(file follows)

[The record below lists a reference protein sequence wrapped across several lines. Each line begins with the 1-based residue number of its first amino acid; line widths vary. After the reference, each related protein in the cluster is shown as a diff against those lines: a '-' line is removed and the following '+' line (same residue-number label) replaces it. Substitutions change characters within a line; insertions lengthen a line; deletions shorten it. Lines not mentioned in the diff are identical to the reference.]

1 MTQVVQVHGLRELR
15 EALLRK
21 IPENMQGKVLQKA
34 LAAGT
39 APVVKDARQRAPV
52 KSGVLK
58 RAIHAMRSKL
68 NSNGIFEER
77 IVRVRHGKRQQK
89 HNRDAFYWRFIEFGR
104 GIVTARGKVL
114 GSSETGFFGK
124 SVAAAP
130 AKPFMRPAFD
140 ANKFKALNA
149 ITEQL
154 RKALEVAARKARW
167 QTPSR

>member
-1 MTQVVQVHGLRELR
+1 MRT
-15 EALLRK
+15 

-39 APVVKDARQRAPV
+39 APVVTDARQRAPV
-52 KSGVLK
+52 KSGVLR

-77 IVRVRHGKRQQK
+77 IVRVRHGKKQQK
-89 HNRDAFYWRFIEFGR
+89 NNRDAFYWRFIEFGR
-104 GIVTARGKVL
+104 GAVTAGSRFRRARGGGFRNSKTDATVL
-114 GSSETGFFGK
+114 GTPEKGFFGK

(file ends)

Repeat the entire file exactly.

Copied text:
[The record below lists a reference protein sequence wrapped across several lines. Each line begins with the 1-based residue number of its first amino acid; line widths vary. After the reference, each related protein in the cluster is shown as a diff against those lines: a '-' line is removed and the following '+' line (same residue-number label) replaces it. Substitutions change characters within a line; insertions lengthen a line; deletions shorten it. Lines not mentioned in the diff are identical to the reference.]

1 MTQVVQVHGLRELR
15 EALLRK
21 IPENMQGKVLQKA
34 LAAGT
39 APVVKDARQRAPV
52 KSGVLK
58 RAIHAMRSKL
68 NSNGIFEER
77 IVRVRHGKRQQK
89 HNRDAFYWRFIEFGR
104 GIVTARGKVL
114 GSSETGFFGK
124 SVAAAP
130 AKPFMRPAFD
140 ANKFKALNA
149 ITEQL
154 RKALEVAARKARW
167 QTPSR

>member
-1 MTQVVQVHGLRELR
+1 MRT
-15 EALLRK
+15 

-39 APVVKDARQRAPV
+39 APVVTDARQRAPV
-52 KSGVLK
+52 KSGVLR

-77 IVRVRHGKRQQK
+77 IVRVRHGKKQQK
-89 HNRDAFYWRFIEFGR
+89 NNRDAFYWRFIEFGR
-104 GIVTARGKVL
+104 GAVTAGSRFRRARGGGFRNSKTDATVL
-114 GSSETGFFGK
+114 GTPEKGFFGK